What you CAN do, is work on yourself. This is a lot for a daughter to have to grow up with, this is very hard on us....my father was an alcoholic my whole life growing up, my mother now drinks at night...sometimes falls down and hurts herself, and now my oldest brother is in the hospital on dialysis and has liver damage from drinking., and my ex of 11 years is an opiate addict.

And in each scenario, there are family members that are enablers, and just flat out refuse to see there is a problem. I can't change them either.

How much more of other people's chaos can you endure, before you, yourself start to break down?

Good to know you are going to a meeting. There is a book called "Codependent No More" by Melody Beattie that is a great read, and many of us here have and are reading. Might be a good weekend plan until your meeting on Monday.

You have us here, and I am so glad you came. SR and the people on here have really helped me learn how to get my own life back... it's a great start for you!

Have a great day sass.

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Old 12-03-2010, 01:15 PM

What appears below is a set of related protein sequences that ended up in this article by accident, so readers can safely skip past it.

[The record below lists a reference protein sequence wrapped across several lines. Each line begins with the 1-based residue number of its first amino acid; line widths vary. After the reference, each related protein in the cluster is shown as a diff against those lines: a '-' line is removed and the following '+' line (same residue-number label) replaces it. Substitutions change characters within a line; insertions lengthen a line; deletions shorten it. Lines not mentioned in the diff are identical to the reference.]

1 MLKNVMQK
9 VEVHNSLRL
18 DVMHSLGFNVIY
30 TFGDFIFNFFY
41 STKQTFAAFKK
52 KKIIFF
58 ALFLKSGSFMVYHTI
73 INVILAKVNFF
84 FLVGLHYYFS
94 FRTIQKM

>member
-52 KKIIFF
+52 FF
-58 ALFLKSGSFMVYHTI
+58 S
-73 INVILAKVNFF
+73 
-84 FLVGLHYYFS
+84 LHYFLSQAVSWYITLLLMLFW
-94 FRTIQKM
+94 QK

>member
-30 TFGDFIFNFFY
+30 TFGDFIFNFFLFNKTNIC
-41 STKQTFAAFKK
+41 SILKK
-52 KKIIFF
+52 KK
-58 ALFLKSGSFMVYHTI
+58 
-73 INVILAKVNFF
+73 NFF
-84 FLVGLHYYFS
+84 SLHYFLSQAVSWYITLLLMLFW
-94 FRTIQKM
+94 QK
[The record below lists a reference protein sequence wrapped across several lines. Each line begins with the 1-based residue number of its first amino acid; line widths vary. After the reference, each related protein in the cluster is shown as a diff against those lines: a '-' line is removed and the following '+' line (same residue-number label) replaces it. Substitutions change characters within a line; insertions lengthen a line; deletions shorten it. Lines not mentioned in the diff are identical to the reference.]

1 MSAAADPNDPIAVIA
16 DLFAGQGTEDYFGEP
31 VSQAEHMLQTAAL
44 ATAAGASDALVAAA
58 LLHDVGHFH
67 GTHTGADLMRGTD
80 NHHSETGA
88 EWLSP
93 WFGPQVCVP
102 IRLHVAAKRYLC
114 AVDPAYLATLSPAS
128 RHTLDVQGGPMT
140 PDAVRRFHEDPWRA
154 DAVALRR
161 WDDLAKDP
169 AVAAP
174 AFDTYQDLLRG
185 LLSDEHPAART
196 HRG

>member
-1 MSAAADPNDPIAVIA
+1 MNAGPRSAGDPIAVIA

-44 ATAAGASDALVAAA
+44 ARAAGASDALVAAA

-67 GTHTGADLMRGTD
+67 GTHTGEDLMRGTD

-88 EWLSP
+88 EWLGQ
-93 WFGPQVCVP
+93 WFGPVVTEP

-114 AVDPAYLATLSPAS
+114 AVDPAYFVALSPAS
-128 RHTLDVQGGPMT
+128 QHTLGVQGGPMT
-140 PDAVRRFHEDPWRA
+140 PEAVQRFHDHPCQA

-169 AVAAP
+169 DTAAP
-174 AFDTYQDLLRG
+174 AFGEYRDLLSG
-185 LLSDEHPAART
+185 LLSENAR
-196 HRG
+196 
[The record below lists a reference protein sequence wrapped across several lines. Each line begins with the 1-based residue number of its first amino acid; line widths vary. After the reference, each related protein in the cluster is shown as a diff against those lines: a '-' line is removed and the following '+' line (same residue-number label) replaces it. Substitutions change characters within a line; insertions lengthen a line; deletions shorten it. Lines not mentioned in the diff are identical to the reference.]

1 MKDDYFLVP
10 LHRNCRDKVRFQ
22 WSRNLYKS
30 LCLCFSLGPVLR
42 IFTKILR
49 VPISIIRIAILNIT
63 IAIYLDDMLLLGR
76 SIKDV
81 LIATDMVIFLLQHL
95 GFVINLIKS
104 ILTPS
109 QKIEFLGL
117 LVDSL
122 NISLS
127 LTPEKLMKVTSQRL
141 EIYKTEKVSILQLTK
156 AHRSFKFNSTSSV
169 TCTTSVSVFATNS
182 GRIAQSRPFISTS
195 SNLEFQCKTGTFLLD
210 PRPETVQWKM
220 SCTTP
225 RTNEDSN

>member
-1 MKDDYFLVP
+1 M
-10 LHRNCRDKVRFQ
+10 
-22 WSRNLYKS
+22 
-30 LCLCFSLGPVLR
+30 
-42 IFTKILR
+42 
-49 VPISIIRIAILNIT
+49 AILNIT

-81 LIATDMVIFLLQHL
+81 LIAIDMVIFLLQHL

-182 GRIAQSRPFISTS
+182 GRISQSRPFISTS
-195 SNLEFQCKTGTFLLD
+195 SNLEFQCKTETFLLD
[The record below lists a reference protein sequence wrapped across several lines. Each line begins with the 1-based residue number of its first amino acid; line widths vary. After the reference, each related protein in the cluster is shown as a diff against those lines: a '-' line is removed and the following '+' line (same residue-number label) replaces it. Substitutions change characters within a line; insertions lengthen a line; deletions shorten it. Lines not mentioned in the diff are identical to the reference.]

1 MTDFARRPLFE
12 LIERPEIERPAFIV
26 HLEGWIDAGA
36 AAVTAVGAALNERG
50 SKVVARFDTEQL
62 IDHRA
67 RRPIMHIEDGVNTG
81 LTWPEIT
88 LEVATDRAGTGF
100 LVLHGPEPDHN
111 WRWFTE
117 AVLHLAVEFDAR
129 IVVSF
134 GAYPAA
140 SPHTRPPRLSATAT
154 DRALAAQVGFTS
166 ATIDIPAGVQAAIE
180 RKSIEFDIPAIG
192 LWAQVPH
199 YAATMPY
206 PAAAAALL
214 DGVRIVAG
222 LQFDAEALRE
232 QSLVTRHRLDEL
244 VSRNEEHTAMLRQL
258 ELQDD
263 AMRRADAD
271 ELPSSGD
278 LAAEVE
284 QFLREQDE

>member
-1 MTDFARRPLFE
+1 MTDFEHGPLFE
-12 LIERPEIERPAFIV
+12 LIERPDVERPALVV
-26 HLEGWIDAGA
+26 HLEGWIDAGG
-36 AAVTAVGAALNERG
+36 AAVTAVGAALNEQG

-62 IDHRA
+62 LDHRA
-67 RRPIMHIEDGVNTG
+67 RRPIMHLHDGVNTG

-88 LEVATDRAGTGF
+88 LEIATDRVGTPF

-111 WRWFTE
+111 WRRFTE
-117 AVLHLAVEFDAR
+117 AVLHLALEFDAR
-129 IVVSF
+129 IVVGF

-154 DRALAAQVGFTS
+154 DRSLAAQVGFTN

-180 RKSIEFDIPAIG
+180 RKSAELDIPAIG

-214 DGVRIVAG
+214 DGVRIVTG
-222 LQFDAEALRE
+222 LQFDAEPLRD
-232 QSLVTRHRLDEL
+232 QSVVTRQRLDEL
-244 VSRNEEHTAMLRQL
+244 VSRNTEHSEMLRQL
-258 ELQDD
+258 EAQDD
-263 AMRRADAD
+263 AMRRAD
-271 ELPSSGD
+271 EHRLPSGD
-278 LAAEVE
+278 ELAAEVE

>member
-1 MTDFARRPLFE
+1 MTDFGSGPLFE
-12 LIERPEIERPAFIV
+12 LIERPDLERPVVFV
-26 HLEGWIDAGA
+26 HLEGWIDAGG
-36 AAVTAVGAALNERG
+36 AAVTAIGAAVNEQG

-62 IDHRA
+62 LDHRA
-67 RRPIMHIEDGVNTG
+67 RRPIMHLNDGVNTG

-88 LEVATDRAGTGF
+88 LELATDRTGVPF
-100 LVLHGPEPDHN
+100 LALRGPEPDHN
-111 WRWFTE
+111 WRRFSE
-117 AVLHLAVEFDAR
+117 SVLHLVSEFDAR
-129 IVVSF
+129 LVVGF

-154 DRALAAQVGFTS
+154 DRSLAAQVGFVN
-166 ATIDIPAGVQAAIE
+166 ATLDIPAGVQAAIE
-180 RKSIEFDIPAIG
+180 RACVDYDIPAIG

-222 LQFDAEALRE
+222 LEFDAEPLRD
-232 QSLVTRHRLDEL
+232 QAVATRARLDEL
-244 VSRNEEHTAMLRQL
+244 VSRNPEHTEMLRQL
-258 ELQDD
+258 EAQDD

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Just stopped in to say welcome to sr !

and to let you know that you're not alone.

I hope you'll keep posting ,
we never know who may be reading
that needs to see what you have to say
and gets it because you managed to say it right for them.

I'm glad to read you found a meeting -
sr is a great place to hang out in the meantime.

again Welcome!
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Old 12-03-2010, 03:25 PM
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Wow you're all so wise and warm with your words! I'm so glad I found this place.

Sofacat - I have no idea what I'd do if it was confirmed she's still drinking. Her family (brothers, mother) have been amazing with her. My dad still wants her to get well, despite them now separating. There are so many times I've thought about giving up and just leaving her to live her life, but she seems to think we're "so alike" (which is a terrifying thought) and kinda makes me think I'm the only child that cares, especially now that my sister has cut all communication. Surely if she overcame it once before, when I was 10, and stayed sober for so long then she can do it again?